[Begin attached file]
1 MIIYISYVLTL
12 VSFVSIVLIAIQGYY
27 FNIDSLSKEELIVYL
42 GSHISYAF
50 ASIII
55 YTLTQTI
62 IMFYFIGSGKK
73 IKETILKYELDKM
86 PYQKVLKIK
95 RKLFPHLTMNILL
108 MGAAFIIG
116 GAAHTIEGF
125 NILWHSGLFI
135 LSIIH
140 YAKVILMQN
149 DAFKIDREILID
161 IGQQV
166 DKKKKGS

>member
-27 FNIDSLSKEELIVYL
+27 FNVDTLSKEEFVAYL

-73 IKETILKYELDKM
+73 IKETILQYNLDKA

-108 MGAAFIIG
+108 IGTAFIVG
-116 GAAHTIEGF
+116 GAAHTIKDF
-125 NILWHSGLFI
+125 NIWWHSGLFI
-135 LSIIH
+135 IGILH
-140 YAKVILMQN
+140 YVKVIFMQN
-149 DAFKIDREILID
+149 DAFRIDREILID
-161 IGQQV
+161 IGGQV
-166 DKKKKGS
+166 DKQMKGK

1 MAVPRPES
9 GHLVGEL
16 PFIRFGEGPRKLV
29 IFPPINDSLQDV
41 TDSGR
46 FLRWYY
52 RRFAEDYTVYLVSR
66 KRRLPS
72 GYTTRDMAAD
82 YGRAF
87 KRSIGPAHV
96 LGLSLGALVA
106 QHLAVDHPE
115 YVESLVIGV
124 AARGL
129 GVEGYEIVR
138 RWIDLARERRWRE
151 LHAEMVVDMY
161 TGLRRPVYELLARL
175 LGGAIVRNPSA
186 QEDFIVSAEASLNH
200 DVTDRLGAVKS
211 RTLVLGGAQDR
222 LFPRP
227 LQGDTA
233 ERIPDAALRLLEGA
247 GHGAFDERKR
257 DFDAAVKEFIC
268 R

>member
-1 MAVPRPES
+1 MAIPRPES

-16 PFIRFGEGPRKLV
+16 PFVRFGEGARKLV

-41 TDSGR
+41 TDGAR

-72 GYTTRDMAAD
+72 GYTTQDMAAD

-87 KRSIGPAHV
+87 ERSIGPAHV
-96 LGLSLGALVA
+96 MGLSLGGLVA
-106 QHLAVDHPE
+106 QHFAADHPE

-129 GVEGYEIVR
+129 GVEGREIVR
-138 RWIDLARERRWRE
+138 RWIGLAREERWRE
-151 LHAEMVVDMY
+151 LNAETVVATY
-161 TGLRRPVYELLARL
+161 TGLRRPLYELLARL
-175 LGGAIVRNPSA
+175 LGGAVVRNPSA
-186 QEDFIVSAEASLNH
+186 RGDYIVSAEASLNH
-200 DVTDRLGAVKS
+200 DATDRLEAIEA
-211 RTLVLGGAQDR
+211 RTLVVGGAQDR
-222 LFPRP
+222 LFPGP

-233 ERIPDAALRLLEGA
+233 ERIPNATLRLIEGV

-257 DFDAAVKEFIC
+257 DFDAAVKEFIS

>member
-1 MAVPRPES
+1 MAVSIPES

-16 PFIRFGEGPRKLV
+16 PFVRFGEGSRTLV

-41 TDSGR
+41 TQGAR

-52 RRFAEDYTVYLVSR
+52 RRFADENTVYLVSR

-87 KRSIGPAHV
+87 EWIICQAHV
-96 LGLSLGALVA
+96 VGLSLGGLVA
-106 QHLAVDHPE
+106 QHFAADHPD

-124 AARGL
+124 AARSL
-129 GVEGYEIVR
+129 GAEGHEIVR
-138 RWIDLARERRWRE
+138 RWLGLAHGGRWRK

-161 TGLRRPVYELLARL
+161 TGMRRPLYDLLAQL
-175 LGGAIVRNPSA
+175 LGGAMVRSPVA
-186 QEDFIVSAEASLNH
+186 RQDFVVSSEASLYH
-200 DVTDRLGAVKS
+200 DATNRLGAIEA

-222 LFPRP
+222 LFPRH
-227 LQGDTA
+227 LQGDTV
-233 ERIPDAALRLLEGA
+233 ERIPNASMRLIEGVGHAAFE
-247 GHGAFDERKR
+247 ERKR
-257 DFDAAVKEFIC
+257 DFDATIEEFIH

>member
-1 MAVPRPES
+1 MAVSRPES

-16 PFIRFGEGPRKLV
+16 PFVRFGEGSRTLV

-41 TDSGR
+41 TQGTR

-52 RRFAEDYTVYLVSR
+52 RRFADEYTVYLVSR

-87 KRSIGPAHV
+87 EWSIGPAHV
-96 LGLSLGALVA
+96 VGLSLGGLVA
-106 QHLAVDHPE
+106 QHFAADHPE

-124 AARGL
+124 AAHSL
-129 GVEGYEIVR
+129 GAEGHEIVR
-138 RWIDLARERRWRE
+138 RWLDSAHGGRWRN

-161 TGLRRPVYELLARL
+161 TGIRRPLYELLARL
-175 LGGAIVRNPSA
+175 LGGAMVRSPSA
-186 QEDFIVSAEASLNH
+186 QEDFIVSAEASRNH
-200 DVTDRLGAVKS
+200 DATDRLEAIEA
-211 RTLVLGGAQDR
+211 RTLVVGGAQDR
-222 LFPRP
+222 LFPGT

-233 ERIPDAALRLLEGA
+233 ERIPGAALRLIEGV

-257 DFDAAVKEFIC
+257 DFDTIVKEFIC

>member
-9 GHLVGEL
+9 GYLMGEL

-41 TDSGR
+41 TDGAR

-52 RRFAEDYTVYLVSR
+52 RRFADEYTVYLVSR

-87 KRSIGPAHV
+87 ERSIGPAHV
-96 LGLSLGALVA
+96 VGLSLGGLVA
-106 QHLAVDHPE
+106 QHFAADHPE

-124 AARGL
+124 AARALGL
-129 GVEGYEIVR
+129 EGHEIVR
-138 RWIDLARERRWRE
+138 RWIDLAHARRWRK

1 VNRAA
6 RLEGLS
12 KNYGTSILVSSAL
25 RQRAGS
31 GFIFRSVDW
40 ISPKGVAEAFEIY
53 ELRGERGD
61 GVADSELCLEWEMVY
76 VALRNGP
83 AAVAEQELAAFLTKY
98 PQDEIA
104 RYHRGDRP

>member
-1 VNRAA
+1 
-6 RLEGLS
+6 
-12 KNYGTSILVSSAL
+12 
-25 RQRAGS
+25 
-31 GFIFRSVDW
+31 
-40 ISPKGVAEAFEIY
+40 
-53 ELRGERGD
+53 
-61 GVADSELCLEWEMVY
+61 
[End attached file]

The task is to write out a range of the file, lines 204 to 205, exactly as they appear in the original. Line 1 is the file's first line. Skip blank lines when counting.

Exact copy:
25 RQRAGS
31 GFIFRSVDW